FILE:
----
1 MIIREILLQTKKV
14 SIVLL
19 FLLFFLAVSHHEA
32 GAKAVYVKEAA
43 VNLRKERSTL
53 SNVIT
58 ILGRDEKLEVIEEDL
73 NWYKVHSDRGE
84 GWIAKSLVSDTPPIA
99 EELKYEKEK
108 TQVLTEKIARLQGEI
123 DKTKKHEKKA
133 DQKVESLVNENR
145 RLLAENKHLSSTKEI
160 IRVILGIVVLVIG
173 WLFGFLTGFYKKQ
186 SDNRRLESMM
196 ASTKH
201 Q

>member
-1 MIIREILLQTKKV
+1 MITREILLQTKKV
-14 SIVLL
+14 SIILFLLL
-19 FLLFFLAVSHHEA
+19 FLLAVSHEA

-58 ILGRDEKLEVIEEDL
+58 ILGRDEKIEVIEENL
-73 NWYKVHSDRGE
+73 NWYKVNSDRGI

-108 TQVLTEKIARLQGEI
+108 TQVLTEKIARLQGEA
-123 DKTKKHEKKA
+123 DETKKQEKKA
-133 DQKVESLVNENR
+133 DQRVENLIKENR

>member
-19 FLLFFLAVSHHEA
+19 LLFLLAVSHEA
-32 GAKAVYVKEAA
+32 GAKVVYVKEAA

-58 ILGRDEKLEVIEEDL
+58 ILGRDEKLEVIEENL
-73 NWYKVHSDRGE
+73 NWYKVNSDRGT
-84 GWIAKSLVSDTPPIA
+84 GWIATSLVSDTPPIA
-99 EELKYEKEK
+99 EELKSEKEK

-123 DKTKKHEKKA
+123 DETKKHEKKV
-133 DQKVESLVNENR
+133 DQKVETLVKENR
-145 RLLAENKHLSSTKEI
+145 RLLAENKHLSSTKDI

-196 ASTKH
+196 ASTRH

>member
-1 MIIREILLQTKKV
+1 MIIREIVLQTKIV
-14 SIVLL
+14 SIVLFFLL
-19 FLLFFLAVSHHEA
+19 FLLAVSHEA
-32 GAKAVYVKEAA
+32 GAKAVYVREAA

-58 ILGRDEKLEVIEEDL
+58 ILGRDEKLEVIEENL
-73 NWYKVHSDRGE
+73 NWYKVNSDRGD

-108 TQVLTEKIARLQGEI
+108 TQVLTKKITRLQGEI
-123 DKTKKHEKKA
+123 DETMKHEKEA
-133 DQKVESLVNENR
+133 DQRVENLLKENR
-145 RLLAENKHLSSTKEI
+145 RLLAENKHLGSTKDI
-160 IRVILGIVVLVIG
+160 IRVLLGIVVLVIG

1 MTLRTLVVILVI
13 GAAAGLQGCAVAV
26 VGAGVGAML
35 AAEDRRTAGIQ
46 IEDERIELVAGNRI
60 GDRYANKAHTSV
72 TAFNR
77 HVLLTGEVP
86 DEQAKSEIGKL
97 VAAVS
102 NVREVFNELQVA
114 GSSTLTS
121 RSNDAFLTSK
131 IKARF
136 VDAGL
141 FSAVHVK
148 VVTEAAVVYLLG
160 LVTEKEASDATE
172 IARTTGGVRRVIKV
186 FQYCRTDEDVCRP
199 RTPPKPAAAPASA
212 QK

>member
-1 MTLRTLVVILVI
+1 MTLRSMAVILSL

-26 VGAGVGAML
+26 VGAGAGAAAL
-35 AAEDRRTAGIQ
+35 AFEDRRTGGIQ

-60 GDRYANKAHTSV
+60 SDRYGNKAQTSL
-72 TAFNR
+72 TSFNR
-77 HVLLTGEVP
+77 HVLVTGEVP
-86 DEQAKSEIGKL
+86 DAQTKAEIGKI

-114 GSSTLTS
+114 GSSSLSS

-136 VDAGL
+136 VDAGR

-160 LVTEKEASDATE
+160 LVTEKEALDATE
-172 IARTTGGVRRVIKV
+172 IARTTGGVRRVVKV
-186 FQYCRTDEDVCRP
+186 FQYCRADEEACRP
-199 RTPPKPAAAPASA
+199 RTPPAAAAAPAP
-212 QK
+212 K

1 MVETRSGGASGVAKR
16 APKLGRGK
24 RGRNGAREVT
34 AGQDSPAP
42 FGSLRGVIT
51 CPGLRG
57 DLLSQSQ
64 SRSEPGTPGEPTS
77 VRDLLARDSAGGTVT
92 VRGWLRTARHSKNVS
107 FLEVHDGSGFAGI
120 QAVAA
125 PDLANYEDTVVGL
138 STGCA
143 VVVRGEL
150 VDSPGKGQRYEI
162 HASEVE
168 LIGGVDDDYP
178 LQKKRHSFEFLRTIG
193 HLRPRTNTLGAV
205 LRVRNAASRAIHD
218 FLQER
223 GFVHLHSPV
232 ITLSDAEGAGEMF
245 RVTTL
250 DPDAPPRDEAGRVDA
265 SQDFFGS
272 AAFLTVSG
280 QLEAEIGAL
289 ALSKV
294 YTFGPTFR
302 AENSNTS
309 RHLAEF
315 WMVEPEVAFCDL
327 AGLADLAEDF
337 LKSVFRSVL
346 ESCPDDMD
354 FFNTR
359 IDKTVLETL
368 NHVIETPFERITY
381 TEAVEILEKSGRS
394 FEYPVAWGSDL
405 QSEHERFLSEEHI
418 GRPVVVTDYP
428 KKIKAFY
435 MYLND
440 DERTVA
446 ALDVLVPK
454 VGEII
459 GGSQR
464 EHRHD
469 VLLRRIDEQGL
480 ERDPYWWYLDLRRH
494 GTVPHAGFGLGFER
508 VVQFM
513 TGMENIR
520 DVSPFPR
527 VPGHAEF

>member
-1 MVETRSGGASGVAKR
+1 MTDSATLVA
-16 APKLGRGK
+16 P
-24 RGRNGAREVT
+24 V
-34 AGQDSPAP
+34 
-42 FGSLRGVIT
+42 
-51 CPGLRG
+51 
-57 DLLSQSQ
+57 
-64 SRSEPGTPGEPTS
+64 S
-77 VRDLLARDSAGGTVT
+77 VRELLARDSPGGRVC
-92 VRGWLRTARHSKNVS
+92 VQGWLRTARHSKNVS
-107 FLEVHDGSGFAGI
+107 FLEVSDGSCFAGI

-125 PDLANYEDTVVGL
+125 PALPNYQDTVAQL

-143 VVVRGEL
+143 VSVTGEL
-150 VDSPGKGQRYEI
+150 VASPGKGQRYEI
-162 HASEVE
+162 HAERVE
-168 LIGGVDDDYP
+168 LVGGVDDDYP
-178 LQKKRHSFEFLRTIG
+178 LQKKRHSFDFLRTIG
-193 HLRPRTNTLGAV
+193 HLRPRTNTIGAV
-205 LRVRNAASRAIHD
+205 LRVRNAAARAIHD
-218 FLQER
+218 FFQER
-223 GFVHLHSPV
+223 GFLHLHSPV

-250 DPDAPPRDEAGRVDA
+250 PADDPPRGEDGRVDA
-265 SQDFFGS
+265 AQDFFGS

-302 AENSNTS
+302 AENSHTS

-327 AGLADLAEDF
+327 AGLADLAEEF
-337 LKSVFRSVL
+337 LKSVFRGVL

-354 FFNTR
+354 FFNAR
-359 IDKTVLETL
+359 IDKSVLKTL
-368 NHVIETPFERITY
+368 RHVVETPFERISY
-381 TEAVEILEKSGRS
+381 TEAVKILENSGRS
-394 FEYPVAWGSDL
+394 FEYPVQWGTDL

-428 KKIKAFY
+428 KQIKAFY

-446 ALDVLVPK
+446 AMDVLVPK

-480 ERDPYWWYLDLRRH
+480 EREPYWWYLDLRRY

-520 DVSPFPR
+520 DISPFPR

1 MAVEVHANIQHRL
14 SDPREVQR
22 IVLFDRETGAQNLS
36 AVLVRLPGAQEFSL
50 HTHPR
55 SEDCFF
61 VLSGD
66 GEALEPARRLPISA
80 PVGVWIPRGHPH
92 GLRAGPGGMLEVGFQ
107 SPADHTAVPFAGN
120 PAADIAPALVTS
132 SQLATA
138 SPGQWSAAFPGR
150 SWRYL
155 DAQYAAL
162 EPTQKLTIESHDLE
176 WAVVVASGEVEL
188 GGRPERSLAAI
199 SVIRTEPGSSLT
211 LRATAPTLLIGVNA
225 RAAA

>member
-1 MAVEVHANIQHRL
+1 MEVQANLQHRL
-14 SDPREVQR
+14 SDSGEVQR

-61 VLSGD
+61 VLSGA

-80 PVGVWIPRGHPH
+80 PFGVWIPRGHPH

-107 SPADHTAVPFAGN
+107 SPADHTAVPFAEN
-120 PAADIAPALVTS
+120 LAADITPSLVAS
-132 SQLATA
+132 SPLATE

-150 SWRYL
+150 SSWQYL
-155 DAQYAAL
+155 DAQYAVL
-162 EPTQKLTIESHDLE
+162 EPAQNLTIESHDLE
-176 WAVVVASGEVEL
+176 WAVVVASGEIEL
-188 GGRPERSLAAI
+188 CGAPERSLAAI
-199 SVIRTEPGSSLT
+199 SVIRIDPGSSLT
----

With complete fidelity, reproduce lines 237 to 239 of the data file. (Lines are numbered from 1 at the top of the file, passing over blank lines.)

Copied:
-302 AENSNTS
+302 AENSHTS

-327 AGLADLAEDF